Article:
We're hurtling towards a world that's free of cold hard cash and we'll see virtual reality doctors in the future, but we'll still be ordering takeaway pizza - only it will be delivered by drone instead, people predict.
These are just some of the technologies of the future envisioned as the most likely to be part of our lives in two decades time, new research reveals.
We wil have moved beyond wearables and our clothes themselves will be connected to the internet, while even something as science fiction like as 3D printed organs - making organ donation obsolete - is likely to be a common occurrence in 2036 people believe.
The research comes from London and Partners as London Technology Week kicks off in the capital on Monday and where the focus will be on how technology is no longer a standalone sector and now integrated with areas such as fashion, health and finance.
Several disruptive technologies were identified by Imperial College London’s Tech Foresight team and more than 2,000 people were asked by YouGov how likely each were to transform our lives.
More than half of the public also believe driverless cars are a realistic bet down the road.
“London Technology Week shines a light on this hugely important sector of the economy and demonstrates how our city is open to trade, ideas and people from across the globe," said Mayor of London, Sadiq Khan.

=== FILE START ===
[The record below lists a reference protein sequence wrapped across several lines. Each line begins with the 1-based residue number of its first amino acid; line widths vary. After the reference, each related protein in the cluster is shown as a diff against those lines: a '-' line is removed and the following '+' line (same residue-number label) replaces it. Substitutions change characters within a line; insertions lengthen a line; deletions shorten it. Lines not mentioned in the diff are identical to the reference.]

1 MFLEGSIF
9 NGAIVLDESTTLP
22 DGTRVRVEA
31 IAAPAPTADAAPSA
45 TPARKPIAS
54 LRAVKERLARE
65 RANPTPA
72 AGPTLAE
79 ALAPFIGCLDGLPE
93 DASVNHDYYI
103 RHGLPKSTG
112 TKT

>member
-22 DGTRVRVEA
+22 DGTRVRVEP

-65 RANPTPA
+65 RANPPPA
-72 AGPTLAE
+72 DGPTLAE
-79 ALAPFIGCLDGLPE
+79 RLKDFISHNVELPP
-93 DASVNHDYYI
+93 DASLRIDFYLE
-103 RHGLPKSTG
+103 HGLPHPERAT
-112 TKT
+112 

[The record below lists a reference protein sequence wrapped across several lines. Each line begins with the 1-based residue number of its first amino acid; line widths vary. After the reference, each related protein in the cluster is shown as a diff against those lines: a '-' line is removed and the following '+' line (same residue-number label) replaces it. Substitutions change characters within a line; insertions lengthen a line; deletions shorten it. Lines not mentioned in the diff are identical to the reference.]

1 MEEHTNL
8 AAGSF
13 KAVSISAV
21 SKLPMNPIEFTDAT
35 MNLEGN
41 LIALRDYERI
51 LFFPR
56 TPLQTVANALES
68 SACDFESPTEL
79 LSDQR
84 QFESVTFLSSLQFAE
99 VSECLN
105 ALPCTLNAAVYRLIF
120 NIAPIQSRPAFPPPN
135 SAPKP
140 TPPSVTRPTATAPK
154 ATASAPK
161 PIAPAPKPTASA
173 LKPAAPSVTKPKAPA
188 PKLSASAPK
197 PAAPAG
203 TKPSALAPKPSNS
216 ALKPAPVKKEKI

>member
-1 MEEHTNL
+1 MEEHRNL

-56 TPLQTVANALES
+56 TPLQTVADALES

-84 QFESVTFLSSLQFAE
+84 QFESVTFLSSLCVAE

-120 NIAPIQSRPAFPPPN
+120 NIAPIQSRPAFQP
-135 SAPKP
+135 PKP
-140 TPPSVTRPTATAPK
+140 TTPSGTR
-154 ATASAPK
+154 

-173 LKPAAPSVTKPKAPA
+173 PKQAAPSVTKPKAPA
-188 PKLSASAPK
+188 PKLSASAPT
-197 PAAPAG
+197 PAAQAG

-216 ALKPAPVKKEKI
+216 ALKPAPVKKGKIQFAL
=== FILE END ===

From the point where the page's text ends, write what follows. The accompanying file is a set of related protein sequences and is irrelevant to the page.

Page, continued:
"Tech-savvy Londoners welcome new digital advances that are going to revolutionise the way that we live and it is crucial that we harness those ideas to help the capital work even better as a city."
The capital will host more than 300 events including a fashion technology showcase and Formula 1 car maker McLaren will show off its technology.
Further away is commercial space flight or artificially intelligent robots sitting on company boards, with less than half of people believing these will happen in the next 20 years.
"The breadth, depth and creativity of our expansive talent pool has helped London to become a world leader in areas such as fintech, e-commerce and cyber security, just to name a few," said Eileen Burbidge, partner at Passion Capital, chair of Tech City UK and fintech special envoy to the Treasury.
"We are already seeing technology disrupting traditional industries, but in years to come we will no longer be talking about the digital tech sector in isolation. Technology and digital will be integrated into every part of the economy.”